On March 5, the Reserve Bank of India announced that it was superseding the Yes Bank Board of Directors for a period of 30 days “owing to serious deterioration in the financial position of the Bank”. But what created panic among the general public, and in particular the deposit holders in Yes Bank, was the RBI’s decision to cap withdrawals at Rs 50,000. The RBI said it had “no alternative but to” place the Bank under moratorium “in the absence of a credible revival plan, and in public interest and the interest of the bank’s depositors…”
Between 2004, when it was launched, and 2015, Yes Bank was one of the buzziest banks. In 2015, UBS, a global financial services company, raised the first red flag about its asset quality. The UBS report stated that Yes Bank had loaned more than its net worth to companies that were unlikely to pay back. However, Yes Bank continued to extend loans to several big firms and became the fifth-largest private sector lender (see Chart 1).
But, the type of firms and sectors to which Yes Bank was lending resulted in the start of the crisis. According to one estimate, as much as 25% of all Yes Bank loans were extended to Non-Banking Financial Companies, real estate firms, and the construction sector. These were the three sectors of the Indian economy that have struggled the most over the past few years. As Charts 2 and 3 show, Yes Bank was overexposed to these toxic assets. It was only a matter of time that non-performing assets (NPAs) started rising in Yes Bank.
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Still, as Chart 4 shows, Yes Bank’s NPAs were not as alarmingly high as some of the other banks in the country. But what made it more susceptible to bankruptcy was its inability to honestly recognise its NPAs — on three different occasions, the last being in November 2019, the RBI pulled it up for under-reporting NPAs — and adequately provide for such bad loans. Chart 5 shows how Yes Bank fared poorly on provision coverage ratio, which essentially maps the ability of a bank to deal with NPAs.
While debtors failing to pay back was the central problem, what further compounded Yes Bank’s financial problems was the reaction of its depositors. As Yes Bank faltered on NPAs, its share price went down and public confidence in it fell. This reflected not only in depositors shying away from opening fresh accounts but also in massive withdrawals by existing depositors, who pulled out over Rs 18,000 crore between April and September last year. It is estimated that up to 20% more withdrawals could have happened between October and February.
So essentially, Yes Bank lost out on capital (money) from both depositors and debtors.
Will Yes Bank’s fall affect other private sector banks?
The banking system runs on trust. The Yes Bank episode could likely push depositors away from private sector banks. An analysis by AnandRathi Equities tries to evaluate the contagion impact on other private banks.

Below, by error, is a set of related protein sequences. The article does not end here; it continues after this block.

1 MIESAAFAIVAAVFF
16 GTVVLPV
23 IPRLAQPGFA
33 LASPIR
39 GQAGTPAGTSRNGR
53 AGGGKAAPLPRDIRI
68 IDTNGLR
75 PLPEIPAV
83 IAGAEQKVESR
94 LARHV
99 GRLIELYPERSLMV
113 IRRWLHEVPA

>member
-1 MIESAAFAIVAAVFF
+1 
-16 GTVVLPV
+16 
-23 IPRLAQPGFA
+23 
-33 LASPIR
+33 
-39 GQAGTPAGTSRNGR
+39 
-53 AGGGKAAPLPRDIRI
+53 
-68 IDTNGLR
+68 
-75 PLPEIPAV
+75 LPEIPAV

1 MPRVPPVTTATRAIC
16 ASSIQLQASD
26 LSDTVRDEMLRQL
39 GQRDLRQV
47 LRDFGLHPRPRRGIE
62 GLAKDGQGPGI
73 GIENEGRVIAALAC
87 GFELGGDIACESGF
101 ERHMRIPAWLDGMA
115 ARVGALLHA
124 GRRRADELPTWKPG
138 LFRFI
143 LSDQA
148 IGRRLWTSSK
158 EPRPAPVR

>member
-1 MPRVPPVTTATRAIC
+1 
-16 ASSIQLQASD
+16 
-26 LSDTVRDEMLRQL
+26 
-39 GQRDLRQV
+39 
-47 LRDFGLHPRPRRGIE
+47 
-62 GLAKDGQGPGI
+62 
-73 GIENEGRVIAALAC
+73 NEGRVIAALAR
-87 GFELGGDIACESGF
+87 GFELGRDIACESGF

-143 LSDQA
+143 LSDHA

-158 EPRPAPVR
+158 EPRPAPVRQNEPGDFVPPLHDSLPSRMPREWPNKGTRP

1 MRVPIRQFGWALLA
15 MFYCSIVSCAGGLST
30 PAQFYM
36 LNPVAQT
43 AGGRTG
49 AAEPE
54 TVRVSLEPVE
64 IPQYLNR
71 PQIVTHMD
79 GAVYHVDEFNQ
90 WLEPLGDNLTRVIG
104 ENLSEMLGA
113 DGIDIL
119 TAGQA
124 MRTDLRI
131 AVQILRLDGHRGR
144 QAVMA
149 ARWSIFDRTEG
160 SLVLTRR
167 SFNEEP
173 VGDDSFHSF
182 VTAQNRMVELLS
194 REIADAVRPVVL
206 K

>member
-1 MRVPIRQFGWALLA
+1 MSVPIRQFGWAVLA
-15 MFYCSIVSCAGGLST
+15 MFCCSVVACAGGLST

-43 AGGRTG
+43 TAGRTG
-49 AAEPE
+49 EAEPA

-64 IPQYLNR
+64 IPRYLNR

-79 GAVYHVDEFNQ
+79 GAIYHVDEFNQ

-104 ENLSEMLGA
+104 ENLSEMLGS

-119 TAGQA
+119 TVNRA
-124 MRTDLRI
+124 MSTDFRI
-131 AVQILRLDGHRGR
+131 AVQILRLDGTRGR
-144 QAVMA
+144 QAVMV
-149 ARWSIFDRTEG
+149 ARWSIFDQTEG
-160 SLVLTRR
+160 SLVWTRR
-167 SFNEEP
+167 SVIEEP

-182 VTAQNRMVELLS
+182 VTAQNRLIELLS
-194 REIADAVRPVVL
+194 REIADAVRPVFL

It states: “With these developments, we expect deposit growth for select private banks to slow, leading to lower credit growth”. The table above shows the calculated risk-based scores of 11 private banks.
What is RBI’s solution to Yes Bank’s revival; why has it triggered a controversy?
On March 6, the RBI released its “draft” revival plan for Yes Bank. Accordingly, State Bank of India could pick up 49% stake, and hold on to at least 26% for the next three years.
While this issue is still to be settled, another decision by the RBI created consternation among investors of Yes Bank.
The RBI stated that the so-called Additional Tier 1 (or AT1) capital that was raised by Yes Bank would be completely written off. In other words, those who lent money to Yes Bank under the AT1 category of bonds would lose all their money.
As much as Rs 10,800 crore fall under this category, and many popular mutual funds like Franklin Templeton, UTI Mutual Fund, SBI Pension Fund Trust, etc. stand to lose out. Indirectly, a lot of common investors too will lose out on their investments.
Yes Bank crisis: What is AT1 capital?
In a bank, there are different tiers (hierarchies) of capital (money). The top tier or T1 has the “equity” capital — that is, money put in by the owners and shareholders. It is the riskiest category of capital. Then there are different types of bonds (such as AT1 and AT2), which a bank floats to raise money from the market. Last is the depositor — the one who parks her money in the bank’s savings account.
The depositor’s money is the safest type of capital. When something goes wrong, the depositor is paid back first and the equity owner the last. When the going is good, the depositor earns the lowest reward (rate of return) while the equity owners earn the most profits.
What has created a problem is that RBI has said that capital raised via AT1 bonds, which is in the same tier of capital as equity (i.e., Tier 1), will be written off even though equity will not be.
Bond owners, that is the mutual funds who loaned the money to Yes Bank, argue that they are being unfairly written off. They argue that equity capital should be written off before AT1. But the RBI has thrown the rule book at them. In all likelihood, this matter will be only be decided in court.
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